+ Work 1:1 with a Soundfly Mentor with the Headliner’s Club, our month-long personalized learning program, and develop a plan to achieve your goals with the help of a professional musician, engineer, educator, or music industry veteran! What would you like to improve?
In order to get access to your Spotify metrics, you need to be a verified artist. Fortunately, the process is now much simpler than it was before — just go here and fill out the short form. Once you’re verified, you’ll be able to log into Spotify for Artists and see all of your data.
The important thing to consider here, is that you are not your voice. There are certain assumptions about the human voice that vocalists need to disarm in order to become more comfortable singing in front of an audience. You might not always notice it, but in social and political conversations, “voice” is often associated with what is extremely “personal,” for example:
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In 20th and 21st century music there is a lot of imagination and experimentation, and strong interest in spirituality in general. But there isn’t much of this kind of intimate interweaving of specific sounds with concrete theological symbols. Composers like James MacMillan are exploring this sort of theology-based musical practice, as one writer describes his work, “giving the symbols and signs of Christianity their own flesh-and-blood physicality.” Others like Arvo Pärt use related methods in a broader sense. And surely there are other creative musicians working in this vein today.
So much of today’s new technologies tend to offer (at least in marketing speak) out-of-the-box solutions to musicians’ and students’ problems. Softwares and plugins, devices and networks, are all designed to minimize the rough edges around taking the time to learn things the hard way, practice them, and interact with things and people. And while these tools are optional, and do provide new avenues for creative expression and learning, they sometimes also skip over some crucial steps in the lifelong learning process of the artist, particularly those steps that historically have happened in the classroom.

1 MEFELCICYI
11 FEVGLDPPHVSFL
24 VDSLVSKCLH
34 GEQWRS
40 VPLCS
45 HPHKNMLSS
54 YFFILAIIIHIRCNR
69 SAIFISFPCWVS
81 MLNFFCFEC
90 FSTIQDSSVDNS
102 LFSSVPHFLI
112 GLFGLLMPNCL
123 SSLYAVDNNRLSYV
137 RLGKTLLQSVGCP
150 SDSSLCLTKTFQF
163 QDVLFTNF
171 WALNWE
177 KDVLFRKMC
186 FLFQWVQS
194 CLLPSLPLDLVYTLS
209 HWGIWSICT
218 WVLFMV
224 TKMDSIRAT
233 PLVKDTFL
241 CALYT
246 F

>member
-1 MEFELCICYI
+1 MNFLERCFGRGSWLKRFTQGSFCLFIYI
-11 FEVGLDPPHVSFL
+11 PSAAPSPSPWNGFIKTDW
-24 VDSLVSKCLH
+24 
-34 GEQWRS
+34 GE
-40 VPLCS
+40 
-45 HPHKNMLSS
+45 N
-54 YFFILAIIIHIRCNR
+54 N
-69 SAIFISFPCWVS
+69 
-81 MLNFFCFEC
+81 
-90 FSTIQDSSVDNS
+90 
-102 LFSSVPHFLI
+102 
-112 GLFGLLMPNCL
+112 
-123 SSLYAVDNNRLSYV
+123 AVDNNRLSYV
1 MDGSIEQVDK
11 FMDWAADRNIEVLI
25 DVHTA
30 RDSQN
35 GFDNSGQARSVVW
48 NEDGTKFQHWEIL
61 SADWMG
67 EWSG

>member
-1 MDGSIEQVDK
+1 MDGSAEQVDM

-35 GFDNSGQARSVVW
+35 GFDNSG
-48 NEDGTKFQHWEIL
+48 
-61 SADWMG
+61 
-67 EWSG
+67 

One of the first things you need to decide before purchasing a microphone for podcasting is what type of mic you should get: USB or XLR. In most cases, USB microphones have comparable sound quality to their XLR counterparts. The difference is in the way they capture sound.
Once you decide whether you’ll be using a USB or XLR, choosing the right mic all comes down to features. The most important feature of a podcasting microphone is the polar pattern. Polar patterns pick up what a microphone can “hear.” Some microphones have a fixed polar pattern, while others can select between multiple patterns.
Get a reusable water bottle you like, and figure out the number of times you need to fill and drink it each day to meet your goals. I personally love keeping my snazzy nine-ounce stemless wine glass on my desk, next to my handy 51-ounce water pitcher that I try to fill and consume at least twice during my work day for optimal hydration.
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Gear Acquisition Syndrome (G.A.S.) is a serious disorder that affects millions of musicians worldwide. In fact, one in six musicians is obsessively refreshing online classifieds right now looking for deals on used gear.
It’s also a good idea to think about the role 808s typically fill in your sub-genre. In trap music, they function as the bass line following the kick. In some other sub-genres, like reggaeton, they might just be used for one hit to create a massive downbeat at the start of the cycle.
If you’re a regular Soundfly visitor, you probably already know how much we love chiptune music. Richard Lewis is the founder of the British music blog Chip! Bit! Sid! as well as the annual 8-bit music festival Chip Bit Day held in Manchester.
Eventually we would like the aQWERTYon to show other real-time information as well: notes on the staff, chord symbols, and the like. We want to do for the web browser what Samuel Halligan’s pop-up piano does for Ableton Live Suite: Turn it into a visual and aural Rosetta stone that translates in real time between different visual and aural representations of music.
Any home-recording musicians, producers, or instrumentalists who are new to working in DAWs, and want to get up and running making music in Logic Pro X, regardless of style or genre. This course will also briefly touch on mixing as part of a more holistic music-making process. You’ll need a copy of Logic Pro X to get the most out of the course.